Oh, and don’t forget to be on the look-out for a performance from Gene Hackman as Clyde’s big-bro. Having Gene Hackman in any movie is always a treat, but this one especially since he actually shows everybody how to act. God, I miss him.

Consensus: Probably more influential than it is perfection, Bonnie and Clyde suffers from a terribly-dated script, and bad performances from everybody else involved, other than the four main stars. Still, you can’t go wrong with a film that was willing to show us these two criminals in a sympathetic-light and be able to get away with it, surprisingly. Oh, and the final scene is pretty freakin’ awesome, too. But I bet you have all already seen it, haven’t you?

7 / 10 = Rental!!

"Yabba dabbba doooo!"

“Ya’ll gooonna wannna doo dattt overr deerrr aftaaa I fixxxx daaa caarrr.”

Shopgirl (2005)

Leo was such a better fit for her.

‘Shopgirl’ follows Mirabelle (Claire Danes), a disenchanted salesgirl and aspiring artist who sells gloves and accessories at a department store. She has two men in her life: wealthy divorcee Ray Porter (Steve Martin) and struggling musician Jeremy (Jason Schwartzman).

I guess since Steve Martin hasn’t produced a hit in the last ten years or so, that he just ended up writing novellas to keep his mind off things. But, once again, he brings himself back to the big-screen to made us realize just why he should go back to being Inspector Clouseau — as painful as it may be to actually say.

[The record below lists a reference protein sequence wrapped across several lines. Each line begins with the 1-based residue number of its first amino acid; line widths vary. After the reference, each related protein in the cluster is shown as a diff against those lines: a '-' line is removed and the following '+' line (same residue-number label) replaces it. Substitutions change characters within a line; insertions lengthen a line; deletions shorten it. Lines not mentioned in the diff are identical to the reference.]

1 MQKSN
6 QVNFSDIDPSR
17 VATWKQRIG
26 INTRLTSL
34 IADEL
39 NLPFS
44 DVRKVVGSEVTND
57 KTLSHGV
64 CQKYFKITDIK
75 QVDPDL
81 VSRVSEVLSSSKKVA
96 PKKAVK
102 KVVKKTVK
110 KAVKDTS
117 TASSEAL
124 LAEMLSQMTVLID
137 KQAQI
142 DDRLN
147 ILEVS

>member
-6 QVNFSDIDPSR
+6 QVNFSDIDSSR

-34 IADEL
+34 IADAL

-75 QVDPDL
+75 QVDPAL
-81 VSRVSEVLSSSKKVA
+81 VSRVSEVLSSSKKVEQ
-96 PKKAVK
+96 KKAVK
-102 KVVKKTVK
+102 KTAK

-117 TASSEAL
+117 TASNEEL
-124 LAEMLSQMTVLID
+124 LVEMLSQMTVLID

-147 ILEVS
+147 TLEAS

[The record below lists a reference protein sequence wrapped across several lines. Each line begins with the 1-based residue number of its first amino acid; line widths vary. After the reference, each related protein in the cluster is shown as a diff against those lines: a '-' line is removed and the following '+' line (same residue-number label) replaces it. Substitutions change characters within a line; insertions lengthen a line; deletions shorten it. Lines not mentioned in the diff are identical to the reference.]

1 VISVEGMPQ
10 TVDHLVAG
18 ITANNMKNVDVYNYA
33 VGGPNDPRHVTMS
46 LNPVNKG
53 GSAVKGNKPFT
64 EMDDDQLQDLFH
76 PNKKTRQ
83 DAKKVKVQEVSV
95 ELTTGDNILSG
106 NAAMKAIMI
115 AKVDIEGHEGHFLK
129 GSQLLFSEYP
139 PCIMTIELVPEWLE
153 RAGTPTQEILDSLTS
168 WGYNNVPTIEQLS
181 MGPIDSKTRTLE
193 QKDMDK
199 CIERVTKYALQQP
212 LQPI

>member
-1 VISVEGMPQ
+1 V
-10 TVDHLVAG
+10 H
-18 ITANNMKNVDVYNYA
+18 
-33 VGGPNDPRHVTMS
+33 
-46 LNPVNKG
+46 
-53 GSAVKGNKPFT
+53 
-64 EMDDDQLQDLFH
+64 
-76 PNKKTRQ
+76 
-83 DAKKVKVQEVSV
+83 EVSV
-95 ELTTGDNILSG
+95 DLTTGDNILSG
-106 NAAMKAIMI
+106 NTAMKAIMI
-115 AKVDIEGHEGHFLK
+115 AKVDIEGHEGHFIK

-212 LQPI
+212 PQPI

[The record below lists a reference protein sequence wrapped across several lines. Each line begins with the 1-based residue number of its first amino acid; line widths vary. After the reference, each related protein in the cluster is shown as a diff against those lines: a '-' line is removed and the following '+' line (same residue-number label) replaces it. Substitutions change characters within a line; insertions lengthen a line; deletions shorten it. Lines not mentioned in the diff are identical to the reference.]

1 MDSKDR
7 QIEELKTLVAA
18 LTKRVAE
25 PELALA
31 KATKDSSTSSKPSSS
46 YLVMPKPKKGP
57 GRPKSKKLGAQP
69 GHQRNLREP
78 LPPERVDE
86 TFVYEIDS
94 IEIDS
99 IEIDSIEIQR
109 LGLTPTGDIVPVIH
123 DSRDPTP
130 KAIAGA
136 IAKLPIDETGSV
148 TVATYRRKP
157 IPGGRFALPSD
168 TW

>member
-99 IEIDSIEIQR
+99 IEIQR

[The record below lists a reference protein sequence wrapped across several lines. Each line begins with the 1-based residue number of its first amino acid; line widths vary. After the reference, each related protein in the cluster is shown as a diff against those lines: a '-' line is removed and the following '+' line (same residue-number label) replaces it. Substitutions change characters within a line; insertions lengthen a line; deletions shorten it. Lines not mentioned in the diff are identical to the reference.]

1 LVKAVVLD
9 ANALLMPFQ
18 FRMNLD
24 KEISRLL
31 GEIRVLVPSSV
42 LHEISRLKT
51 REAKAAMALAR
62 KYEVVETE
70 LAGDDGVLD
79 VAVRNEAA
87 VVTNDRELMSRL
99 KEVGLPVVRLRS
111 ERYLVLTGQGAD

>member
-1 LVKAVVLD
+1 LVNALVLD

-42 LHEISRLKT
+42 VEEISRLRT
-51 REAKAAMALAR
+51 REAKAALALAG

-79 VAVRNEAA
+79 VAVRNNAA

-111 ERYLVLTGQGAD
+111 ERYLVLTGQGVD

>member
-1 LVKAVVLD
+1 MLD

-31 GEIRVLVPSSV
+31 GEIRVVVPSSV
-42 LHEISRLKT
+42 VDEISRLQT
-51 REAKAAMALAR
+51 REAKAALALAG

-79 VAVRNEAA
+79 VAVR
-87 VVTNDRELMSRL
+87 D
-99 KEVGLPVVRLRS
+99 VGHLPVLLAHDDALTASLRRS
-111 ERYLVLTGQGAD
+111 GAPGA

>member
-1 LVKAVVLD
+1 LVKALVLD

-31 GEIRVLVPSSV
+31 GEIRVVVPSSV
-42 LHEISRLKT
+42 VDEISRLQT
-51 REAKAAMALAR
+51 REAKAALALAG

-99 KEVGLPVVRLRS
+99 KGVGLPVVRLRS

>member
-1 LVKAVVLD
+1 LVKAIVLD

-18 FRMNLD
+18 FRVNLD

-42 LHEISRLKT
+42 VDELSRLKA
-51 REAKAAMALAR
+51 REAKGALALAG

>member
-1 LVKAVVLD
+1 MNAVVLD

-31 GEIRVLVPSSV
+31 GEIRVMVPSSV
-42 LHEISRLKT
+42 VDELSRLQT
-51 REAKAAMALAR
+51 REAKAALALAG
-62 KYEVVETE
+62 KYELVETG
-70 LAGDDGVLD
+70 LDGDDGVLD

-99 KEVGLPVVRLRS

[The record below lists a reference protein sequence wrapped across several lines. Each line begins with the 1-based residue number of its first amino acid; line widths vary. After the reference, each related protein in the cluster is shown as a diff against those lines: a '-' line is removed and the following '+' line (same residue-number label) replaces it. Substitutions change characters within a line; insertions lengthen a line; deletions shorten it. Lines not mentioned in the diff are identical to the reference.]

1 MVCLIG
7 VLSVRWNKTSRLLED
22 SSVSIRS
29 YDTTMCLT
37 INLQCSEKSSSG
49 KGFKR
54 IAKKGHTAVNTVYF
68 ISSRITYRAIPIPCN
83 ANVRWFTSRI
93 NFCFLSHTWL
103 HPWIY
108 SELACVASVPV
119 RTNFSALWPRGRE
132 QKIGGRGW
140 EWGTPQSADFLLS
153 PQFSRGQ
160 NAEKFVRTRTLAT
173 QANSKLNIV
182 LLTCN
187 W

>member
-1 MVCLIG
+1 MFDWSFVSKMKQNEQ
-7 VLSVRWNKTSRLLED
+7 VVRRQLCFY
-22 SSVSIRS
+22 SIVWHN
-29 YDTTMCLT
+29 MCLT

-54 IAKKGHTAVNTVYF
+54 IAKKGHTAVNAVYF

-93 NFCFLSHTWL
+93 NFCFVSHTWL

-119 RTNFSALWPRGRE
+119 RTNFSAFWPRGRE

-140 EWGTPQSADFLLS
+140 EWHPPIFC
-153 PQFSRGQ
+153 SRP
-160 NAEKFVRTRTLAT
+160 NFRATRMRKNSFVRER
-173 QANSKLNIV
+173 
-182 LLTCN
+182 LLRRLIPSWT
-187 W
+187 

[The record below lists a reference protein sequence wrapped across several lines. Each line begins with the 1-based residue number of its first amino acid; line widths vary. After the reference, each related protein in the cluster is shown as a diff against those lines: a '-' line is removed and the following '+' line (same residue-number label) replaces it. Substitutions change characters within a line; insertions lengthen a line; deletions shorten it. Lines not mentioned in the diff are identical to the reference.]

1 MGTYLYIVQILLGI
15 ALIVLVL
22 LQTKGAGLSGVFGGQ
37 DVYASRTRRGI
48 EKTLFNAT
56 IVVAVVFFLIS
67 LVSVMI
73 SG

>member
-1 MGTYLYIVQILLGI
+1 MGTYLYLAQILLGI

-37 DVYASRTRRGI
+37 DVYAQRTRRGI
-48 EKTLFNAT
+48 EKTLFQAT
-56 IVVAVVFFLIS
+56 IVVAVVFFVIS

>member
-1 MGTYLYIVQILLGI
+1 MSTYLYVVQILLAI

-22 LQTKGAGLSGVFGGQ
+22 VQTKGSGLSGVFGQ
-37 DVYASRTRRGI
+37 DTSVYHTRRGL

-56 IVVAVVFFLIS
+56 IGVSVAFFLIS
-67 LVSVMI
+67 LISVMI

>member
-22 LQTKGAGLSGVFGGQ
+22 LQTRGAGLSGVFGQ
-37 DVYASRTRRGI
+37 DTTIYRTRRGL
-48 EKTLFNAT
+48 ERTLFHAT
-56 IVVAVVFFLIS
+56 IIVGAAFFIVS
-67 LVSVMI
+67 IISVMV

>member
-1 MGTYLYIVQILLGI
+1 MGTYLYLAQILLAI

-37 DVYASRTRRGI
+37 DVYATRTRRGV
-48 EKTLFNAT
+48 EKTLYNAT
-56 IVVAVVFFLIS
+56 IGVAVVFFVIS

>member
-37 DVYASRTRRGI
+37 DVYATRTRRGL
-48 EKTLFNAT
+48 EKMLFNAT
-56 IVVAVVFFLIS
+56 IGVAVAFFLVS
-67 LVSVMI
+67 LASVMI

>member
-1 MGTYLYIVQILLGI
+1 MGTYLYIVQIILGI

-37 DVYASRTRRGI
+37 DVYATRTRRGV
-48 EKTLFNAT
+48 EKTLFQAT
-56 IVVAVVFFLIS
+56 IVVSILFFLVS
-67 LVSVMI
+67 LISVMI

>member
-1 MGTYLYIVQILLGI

That first paragraph right there makes it seem like I didn’t like this movie, which is wrong; because I did like this movie. However, it was only  certain aspects that seemed to make it work. The mood was pretty good right from the start where we get this somewhat ‘Lost in Translation’ feel where these characters are desperately lost and searching for love anywhere they can find it in L.A.; and it works well for that time being. I also think that some scenes worked mainly thanks to a lot of Martin’s ideas. Like one scene in particular where Mirabelle is telling all of her gal pals that Porter is so into the relationship, but he’s telling his therapist the total opposite. It’s a great way to show how two people’s words can get misinterpreted by the other and it works by showing us that not all relationships we have are going to be exactly the way we want them.